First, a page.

Turning An Outline Into A Rough Draft

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SWBAT learn how to turn their outline into a rough draft.

Big Idea

From notes, to sentences, to paragraphs and we're almost at the finish line! Well, we're getting there.

Reading Time

10 minutes

Each day, I begin my ELA class with Reading Time.  This is a time for students to access a range of texts. I use this time to conference with students, collect data on class patterns and trends with independent reading and to provide individualized support. 

Direct Instruction: Review Of Drafting Powerpoint

10 minutes

Students spent time already learning how to do an outline for a research paper. It's important for them to learn ways to turn that outline, which is in note form, into full sentences and then into paragraphs for a rough draft. This is incredibly beneficial for students as they can have a focus for how to organize their paper. They already did the heavy lifting by organizing their information into an outline. Today's lesson allows them to see how to work on their rough draft. It avoids the typical "I don't know what to write." This is actually the first time I did such instruction directly. In the past this lesson was done rather informally as I expected students to be able to this independently, which is one of the skills of this entire project. After looking at the outlines and hearing what students wanted, I realized this lesson was needed.

I begin the lesson by pulling up the From Outline To Draft Powerpoint. This is a brief Powerpoint, but it shows students ways to begin drafting their research paper. I review the entire presentation. Since students work at different paces, I show them the different steps and then they can spend the rest of the class working on turning their own outlines into drafts. I choose to show them all the steps at once and then give them to work at their own spend. The Powerpoint is on my web-site so students can access it on their own. You can also decide to do each step individually.

  • Step 1 has students looking at their notes to determine which headings will be main ideas and which ones will be supporting details.
  • Step 2 reviews different types of paragraphs. When they review their outlines, they will be able to see which paragraphs they can use that fits their information.
  • Step 3 gives ways to make strong paragraphs. Once they start writing they can look at this list and figure out what they need to do.

Some students have already started drafting and other students need a push to complete the first sentence. Giving them different steps allows me to differentiate instruction so students can determine what would be best for them.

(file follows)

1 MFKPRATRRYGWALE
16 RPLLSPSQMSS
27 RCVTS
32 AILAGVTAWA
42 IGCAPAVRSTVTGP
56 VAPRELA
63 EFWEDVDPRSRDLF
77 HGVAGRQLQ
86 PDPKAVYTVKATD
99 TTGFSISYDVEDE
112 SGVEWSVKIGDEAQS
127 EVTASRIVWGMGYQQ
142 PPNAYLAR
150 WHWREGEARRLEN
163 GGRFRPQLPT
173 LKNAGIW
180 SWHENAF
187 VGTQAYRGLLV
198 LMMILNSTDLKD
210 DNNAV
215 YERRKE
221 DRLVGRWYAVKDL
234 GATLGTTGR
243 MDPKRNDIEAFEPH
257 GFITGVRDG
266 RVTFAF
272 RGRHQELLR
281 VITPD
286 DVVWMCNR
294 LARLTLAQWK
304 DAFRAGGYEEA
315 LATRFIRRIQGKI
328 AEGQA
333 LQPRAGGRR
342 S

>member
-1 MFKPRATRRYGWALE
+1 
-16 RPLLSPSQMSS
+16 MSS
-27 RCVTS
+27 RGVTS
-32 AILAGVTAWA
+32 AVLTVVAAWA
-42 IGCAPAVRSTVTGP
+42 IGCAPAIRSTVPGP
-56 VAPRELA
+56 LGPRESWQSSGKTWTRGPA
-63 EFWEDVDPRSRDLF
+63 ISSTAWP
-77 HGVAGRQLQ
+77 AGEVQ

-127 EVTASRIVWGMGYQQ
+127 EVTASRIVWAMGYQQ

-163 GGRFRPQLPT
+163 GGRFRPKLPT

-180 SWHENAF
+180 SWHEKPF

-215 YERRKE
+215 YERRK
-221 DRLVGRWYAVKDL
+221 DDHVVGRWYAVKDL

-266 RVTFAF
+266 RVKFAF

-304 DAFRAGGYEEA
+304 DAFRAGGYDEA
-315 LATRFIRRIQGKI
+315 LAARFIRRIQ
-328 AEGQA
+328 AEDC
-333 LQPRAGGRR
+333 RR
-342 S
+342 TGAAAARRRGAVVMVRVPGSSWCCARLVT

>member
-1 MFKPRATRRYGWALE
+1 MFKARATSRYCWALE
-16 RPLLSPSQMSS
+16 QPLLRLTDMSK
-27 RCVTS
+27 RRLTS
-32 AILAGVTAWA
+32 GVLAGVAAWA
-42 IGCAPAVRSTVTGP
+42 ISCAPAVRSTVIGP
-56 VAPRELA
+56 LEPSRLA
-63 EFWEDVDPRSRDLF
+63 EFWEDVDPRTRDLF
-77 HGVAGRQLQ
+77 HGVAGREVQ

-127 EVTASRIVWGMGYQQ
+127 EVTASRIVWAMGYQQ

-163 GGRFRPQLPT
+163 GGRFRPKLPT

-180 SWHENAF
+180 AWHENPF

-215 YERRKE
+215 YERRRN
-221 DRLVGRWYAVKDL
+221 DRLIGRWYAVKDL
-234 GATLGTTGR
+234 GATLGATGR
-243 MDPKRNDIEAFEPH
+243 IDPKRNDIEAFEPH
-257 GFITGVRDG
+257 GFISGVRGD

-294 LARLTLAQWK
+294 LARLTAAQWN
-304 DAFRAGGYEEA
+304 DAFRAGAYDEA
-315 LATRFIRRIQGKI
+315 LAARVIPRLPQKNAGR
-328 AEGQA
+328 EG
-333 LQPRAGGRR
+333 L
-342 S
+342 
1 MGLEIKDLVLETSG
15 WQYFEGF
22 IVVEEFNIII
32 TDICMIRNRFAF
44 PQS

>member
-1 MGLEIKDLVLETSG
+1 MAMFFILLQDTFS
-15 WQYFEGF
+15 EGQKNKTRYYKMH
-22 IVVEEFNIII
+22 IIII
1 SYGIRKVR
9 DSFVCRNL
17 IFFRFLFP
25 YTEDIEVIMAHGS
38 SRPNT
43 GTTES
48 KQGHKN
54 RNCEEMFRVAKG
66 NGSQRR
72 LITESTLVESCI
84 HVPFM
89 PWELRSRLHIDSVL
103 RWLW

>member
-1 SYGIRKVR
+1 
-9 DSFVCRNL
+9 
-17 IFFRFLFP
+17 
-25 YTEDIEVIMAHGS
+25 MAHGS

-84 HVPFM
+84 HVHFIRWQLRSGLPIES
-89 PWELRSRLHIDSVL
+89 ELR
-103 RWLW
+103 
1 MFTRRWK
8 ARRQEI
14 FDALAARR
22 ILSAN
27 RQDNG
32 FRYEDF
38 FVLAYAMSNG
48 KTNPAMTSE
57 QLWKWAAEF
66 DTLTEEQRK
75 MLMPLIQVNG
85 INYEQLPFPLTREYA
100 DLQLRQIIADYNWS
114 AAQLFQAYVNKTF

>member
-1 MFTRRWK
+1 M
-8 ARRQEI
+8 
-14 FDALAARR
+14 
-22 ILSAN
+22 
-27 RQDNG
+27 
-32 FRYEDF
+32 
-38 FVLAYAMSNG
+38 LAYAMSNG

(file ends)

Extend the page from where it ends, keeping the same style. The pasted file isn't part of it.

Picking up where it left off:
Independent Practice: Analyzing The Outline For Writing Choices

23 minutes

For the rest of the lesson, I give students time to review their outlines using the steps from the previous section. This time is crucial because it can give me time to determine if students are able to begin to make decisions about how to draft on their own. If they can't make these decisions I may need to individual instruction and conference with them one on one.

I keep up the From Outline To Draft Powerpoint on the Smartboard and we review the list slide (and here is a screenshot: Step 4 Screenshot.) This slide lists questions for students to work through as they review their outlines. Here are the questions:

  1. What places in your outline need to be cited? Should you paraphrase, summarize, or use a direct quote?
  2. What information in your paper would be best as a main idea and which headings would be supporting details?
  3. Which types of paragraphs would help develop the information in your outline?
These questions force students to review their outlines multiple times using the information from the lesson. By reviewing the outlines multiple times they have multiple ways to work on their draft. There is no excuse for not knowing what to do. Some students focus on one at a time and others use all three at once. I encourage students who are struggling to begin with the first question since it's a low pressure way to look at their outline.
The rest of class students have time to review their outlines and make notes on their outlines. This will help them as they begin to draft their research papers. As a teacher, it's important to discuss with students the decisions they are making. You also want to pay attention to what they think they need to cite and what the think are main ideas. Sometimes pulling a few students aside and reviewing their outlines with them one on one can be a huge benefit for them.

Here is an example of a student's outline with notes on main ideas and supporting details: Student Example: Outline For Main Idea and Supporting Ideas. You can see the TS for topic sentences and SI for supporting ideas. Here is a video explaining how I would discuss the outline with a student: Student Outline Main Idea Example Video